The Colebrook Mill is one of five state landmarks to be placed on Preservation Pennsylvania’s 2019 At Risk list.

A program director for Preservation Pennsylvania told the Reading Eagle that the building offers great potential for reuse and that the local community “regards this building as an important local landmark.”

The release says that Preservation Pennsylvania will work with the South Londonderry Township Area Historical Society and the South Londonderry Township Historical Commission to find a path forward with the state.

This isn’t the first time that the old grist mill has been the target of local preservation efforts. South Londonderry Township has been in discussions with the Game Commission since at least 2010, with the Lebanon Daily News reporting in 2016 on seemingly-stalled negotiations over land exchanges that would see the land turned into a park with the South Londonderry Historical Commission or another nonprofit taking care of maintenance and operation.

The small industrial village in Colebrook was constructed by Robert Coleman in the 1790’s consisting of a company store, worker’s housing, iron master’s mansion, furnace, sawmill, and grist mill. Today the mill, the iron master’s house, and some cottages are the only buildings left standing. You might also know this setting from the Haunting of the Hounds legend.

Coleman’s descendants went on to leave Lebanon County after losing most of their fortune in the financial panic of 1893, after which point the Lebanon Trust and Safe Deposit Bank oversaw an attempted sale of the Colebrook property (only 60 acres were purchased, apparently because the price was set to high).

The mill would be reinvigorated in the years to come as two men, Benjamin Hoke and Jefferson Heisey, upgraded the wheel to be brand-new “I. & L.” steel overshot wheels. After reviewing other period documents, we believe these would have actually been “I X L” steel overshot wheels, as manufactured by the Fitz Water Wheel Company in Hanover.

A blogger shared this photo in 2006 showing the still-intact steel overshot wheel in the mill.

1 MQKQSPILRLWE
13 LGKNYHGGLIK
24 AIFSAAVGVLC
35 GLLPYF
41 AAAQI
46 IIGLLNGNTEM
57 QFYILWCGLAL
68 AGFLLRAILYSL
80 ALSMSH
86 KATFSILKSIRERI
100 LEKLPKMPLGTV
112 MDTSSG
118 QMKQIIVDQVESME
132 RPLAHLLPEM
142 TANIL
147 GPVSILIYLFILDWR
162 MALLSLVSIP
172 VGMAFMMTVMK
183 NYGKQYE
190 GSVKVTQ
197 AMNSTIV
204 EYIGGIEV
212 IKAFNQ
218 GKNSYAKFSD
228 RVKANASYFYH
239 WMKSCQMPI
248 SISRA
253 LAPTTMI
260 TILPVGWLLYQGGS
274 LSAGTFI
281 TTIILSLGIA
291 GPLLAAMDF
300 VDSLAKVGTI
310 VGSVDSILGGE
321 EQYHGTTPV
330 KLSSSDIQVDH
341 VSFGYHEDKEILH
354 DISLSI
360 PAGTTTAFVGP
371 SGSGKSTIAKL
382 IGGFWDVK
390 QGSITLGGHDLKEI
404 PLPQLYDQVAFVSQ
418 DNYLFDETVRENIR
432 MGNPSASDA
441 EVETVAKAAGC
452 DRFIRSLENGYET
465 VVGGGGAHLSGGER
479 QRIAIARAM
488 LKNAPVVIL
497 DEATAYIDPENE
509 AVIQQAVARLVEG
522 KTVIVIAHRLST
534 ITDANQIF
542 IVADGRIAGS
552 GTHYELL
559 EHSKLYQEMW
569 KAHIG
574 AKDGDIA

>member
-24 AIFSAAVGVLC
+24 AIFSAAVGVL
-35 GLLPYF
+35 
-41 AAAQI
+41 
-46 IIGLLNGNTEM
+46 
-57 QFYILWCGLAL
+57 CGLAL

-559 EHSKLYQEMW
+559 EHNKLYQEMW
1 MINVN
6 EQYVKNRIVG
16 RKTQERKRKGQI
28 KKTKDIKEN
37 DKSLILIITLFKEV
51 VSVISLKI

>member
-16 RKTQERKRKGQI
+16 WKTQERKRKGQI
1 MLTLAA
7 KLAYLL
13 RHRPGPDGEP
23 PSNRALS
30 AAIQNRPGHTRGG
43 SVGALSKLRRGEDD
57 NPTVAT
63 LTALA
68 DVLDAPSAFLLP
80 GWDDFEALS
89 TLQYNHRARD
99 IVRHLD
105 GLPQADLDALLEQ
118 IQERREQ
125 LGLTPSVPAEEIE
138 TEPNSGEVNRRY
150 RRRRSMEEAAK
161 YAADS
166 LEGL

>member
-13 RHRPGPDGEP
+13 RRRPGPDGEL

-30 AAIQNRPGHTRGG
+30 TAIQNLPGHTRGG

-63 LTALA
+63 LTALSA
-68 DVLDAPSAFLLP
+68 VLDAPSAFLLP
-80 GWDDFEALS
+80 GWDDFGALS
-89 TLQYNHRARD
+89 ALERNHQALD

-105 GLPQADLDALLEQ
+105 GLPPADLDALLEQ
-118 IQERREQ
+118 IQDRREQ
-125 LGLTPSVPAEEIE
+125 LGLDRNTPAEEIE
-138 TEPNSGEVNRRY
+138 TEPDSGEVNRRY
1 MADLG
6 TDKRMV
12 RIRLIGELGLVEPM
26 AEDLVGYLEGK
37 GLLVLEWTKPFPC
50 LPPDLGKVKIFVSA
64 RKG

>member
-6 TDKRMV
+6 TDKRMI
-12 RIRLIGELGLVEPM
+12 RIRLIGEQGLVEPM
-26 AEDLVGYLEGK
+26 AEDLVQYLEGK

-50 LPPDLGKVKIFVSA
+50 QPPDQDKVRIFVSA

The building is about 45’x 60′ and stands 2.5 stories tall. The building has a reddish shade thanks to the red sandstone used to construct the structure.

The State acquired the old Colebrook mill property as a roughly 9 acre plot for $9,000 in 1921. The Game Commission came into possession of the land in February 1938, at which point about 700 of the 2100 total acres were used as farmland (before being occupied by the National Guard) and the rest wooded.

At the time, a columnist for the Harrisburg Sunday Courier said that, “the possibilities of developing a really worthwhile game management area of the Mt. Gretna Military Reservation, and for a greater number of species than customary, are better than for any other tract of State Game Lands yet acquired.”

The Lebanon Daily News has some additional recent pictures of the building here.

Other sites on the “At Risk” list include a farmhouse at the Carlisle Indian School in Cumberland County, the Woodbume Mansion in Delaware County, the Weiss House in Montgomery County, and Camp Archbald in Susquehanna County.


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  1. The south Londonderry historical Commission has nothing to do with the mill and will not be taking it over. The historical society a non profit group will be taking this project on solely.

    1. Thank you for your comment. That line came directly from the Preservation Pennsylvania release. I have reached out to local organizers for more info and hope to be writing on this topic again.